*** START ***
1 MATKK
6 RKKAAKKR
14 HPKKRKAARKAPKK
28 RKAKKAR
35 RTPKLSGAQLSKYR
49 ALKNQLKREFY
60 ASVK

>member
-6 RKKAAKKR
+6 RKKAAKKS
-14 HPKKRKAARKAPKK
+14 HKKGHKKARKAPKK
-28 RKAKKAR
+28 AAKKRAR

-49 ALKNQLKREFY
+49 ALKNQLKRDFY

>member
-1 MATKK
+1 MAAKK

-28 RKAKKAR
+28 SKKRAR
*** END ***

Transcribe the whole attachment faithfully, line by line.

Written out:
1 MATKK
6 RKKAAKKR
14 HPKKRKAARKAPKK
28 RKAKKAR
35 RTPKLSGAQLSKYR
49 ALKNQLKREFY
60 ASVK

>member
-6 RKKAAKKR
+6 RKKAAKKS
-14 HPKKRKAARKAPKK
+14 HKKGHKKARKAPKK
-28 RKAKKAR
+28 AAKKRAR

-49 ALKNQLKREFY
+49 ALKNQLKRDFY

>member
-1 MATKK
+1 MAAKK

-28 RKAKKAR
+28 SKKRAR